Democratic presidential candidate Martin O'Malley at the New Hampshire Democratic Party's annual Jefferson-Jackson dinner in Manchester, New Hampshire on Sunday.AP Photo/Cheryl Senter

This article is from the archive of our partner National Journal

Presidential hopeful Martin O’Malley came to House Democrats on Tuesday with a less-than-ambitious pitch: Let me be your backup plan.

“I certainly asked all the members if I could not today be their first choice, I would like to today be their second choice, and I look forward to their support in the future,” O’Malley told reporters after his meeting with the caucus.

O’Malley came to the Capitol knowing he’d long since lost the congressional primary—an overwhelming majority of Democrats in the House and Senate have already endorsed former Secretary of State Hillary Clinton. On Monday, 13 of the 14 Democratic women in the Senate helped fundraise for Clinton at a high-dollar Washington event.

Even Sen. Bernie Sanders, for all his outsider appeal, has the backing of the coleaders of the Congressional Progressive Caucus, Reps. Raul Grijalva and Keith Ellison. O’Malley boasts only a single endorsement from a sitting member of Congress, that of second-term Rep. Eric Swalwell.

“Governor O’Malley spoke first about his record, as the governor of Maryland, as the mayor of Baltimore, but also just about the young people he has spoken to across the country and the message he believes they’re waiting for, which is one of new leadership and getting things done,” Swalwell said after the meeting.

But if young people are waiting for that message, Congress decidedly isn’t. Asked if he expected to pick up any new endorsements after his appeal to the caucus, O’Malley replied with a flat “No.” He later added, “Well, not today. … I do expect endorsements later in this process when people start to decide.”

Minority Whip Steny Hoyer, a Marylander, who praised O’Malley’s tenure as governor, nonetheless backs Clinton. “I took [O’Malley’s message] as if he was addressing a group of people, a large number of whom are already committed to Hillary Clinton,” Hoyer said. “He was just saying, ‘Look, I get it. But I’m here, I’m real. I have a message; I want you to hear my message. If at some point in time you have an opportunity to make a second choice, I hope I’m it.’”

It’s not that elected Democrats don’t like O’Malley. Many spoke highly of his tenure as governor and presidential platform. But with so many already committed to Clinton, they can do little more than clap politely at his message. Democratic Caucus Chairman Xavier Becerra, a Clinton supporter, said O’Malley received a standing ovation after his address. “He’s considered a great friend, a great Democrat, and one of the best governors that we’ve seen in quite some time.”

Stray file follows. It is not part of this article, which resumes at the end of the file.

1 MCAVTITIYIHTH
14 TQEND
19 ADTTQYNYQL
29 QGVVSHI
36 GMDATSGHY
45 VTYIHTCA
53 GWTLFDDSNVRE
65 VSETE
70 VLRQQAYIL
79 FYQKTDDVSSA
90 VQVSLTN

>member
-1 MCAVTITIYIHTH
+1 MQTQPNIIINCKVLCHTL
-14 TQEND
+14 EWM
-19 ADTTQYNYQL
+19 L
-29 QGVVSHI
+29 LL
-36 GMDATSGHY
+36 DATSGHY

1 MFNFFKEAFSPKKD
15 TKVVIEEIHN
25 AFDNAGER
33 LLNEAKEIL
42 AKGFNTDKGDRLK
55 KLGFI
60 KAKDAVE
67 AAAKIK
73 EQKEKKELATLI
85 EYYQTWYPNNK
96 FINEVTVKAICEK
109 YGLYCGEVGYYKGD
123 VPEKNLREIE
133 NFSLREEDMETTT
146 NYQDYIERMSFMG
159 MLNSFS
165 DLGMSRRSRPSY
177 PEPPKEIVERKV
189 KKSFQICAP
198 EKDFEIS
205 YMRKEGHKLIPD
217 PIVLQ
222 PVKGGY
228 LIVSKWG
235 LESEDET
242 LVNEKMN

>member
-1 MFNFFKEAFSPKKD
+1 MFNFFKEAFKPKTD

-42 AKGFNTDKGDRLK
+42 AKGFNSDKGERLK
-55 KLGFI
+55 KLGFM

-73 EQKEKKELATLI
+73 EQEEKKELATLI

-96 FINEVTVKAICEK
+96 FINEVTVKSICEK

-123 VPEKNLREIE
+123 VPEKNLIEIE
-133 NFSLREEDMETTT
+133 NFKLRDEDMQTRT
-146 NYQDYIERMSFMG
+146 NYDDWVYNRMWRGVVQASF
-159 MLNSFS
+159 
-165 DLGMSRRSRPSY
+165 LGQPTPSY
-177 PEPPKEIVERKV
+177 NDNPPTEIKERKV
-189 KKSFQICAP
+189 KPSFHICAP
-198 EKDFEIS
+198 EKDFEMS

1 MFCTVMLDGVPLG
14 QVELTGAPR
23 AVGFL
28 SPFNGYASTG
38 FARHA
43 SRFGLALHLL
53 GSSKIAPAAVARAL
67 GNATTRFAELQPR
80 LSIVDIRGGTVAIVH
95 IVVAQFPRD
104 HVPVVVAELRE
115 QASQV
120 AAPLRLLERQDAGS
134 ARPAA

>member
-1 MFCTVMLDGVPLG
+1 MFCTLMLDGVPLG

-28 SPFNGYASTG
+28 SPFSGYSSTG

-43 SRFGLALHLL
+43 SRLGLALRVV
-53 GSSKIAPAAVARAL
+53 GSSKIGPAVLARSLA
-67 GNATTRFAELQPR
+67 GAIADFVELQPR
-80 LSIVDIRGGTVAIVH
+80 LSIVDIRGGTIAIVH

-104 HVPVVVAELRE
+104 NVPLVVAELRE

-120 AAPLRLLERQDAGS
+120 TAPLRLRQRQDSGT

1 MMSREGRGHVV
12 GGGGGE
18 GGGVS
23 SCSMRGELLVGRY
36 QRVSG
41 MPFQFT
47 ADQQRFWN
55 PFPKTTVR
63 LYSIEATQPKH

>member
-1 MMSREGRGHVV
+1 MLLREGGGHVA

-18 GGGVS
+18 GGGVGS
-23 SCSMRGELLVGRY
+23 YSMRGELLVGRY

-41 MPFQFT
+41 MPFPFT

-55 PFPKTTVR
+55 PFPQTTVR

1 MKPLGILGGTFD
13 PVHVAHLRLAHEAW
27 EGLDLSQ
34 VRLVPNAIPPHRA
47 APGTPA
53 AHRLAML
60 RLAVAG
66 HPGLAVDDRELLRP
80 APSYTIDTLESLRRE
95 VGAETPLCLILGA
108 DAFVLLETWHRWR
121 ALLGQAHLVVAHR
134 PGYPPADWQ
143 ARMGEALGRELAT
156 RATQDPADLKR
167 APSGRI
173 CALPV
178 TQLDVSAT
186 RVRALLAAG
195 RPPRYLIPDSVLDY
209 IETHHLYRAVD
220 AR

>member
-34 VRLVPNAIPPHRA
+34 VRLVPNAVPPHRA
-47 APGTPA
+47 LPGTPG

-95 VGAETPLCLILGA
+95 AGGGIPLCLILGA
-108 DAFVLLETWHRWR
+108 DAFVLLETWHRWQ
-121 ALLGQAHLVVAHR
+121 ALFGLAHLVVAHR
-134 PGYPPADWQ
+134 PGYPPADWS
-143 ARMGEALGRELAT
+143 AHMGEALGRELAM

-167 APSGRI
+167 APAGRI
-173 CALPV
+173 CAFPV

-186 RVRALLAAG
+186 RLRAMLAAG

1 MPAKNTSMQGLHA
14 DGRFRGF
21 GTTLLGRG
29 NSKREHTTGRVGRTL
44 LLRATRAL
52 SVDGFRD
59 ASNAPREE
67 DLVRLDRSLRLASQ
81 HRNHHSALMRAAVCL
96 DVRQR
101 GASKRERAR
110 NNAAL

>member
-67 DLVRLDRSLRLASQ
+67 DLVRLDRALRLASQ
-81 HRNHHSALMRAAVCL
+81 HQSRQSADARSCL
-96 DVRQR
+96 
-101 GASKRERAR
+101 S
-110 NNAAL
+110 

But not Choice No. 1.

O’Malley’s hope seems to be that Clinton will falter, making him the most viable choice for Democrats who want to win the general election. He sought to cast himself as the middle-ground candidate on economics, drawing contrasts with Clinton's and Sanders’ records. “Between the crony capitalism, the Wall Street capitalism, the economy of the few, by the few and for the few, and the proven failure of socialism, there's a better way forward,” he said. “It is fair-market American capitalism, where when people work hard they're able to get ahead.”

For every attack on Clinton, O’Malley added a dig at Sanders, seemingly trying to ensure the current No. 2 in the polls won’t be the de facto No. 1 should Clinton lose her front-runner status. “Senator Sanders very recently, just in the last few months, said that immigrants take our jobs,” O’Malley said. “I’m aware that Senator Sanders voted against comprehensive immigration reform in 2007, when we actually had a chance to pass it.” He went on to attack Clinton for opposing driver’s licenses for illegal immigrants—and for using the term “illegal immigrants.”

“Senator Sanders has a big vulnerability, as does Secretary Clinton, on the issue of immigration,” he said. “Theirs is the old thinking that has prevented us from getting this done. Theirs is the old thinking that says one thing to one group and one thing to another. Theirs is the old thinking that fails to recognize that comprehensive immigration reform actually makes our economy stronger and our country stronger.”

Still, many of the biggest immigration reform advocates in Congress—such as Reps. Luis Gutierrez and Linda Sanchez—are firmly in Clinton’s camp.

Swalwell, O’Malley’s lone congressional endorser, said Democrats don’t doubt his qualifications, but the address was a chance to articulate a vision to match his credentials. “You may not have thought to get behind him immediately, or you may be with another candidate, but he hopes that as he makes his case, you will be open-minded enough to come around and come on board,” Swalwell said. “He sees the ups and downs of these contests and knows that circumstances can change dramatically. … When his moment comes, that preparation will serve him well.”

Still, Swalwell said those “circumstances” are not a reference to Clinton’s ongoing email controversy, nor is O’Malley counting on a specific issue to knock off the front-runner.

Some still see O’Malley’s role as helping Clinton prepare for the general election. “I don’t guess it’s unreasonable that that’s his message,” said Rep. Elijah Cummings, a fellow Marylander who has not yet endorsed. “I think he knows what the lay of the land is. Secretary Clinton is the odds-on favorite; he knows that. He has helped to make her a better candidate. In other words, the process of going through the primary is a good thing.”

This article is from the archive of our partner National Journal.

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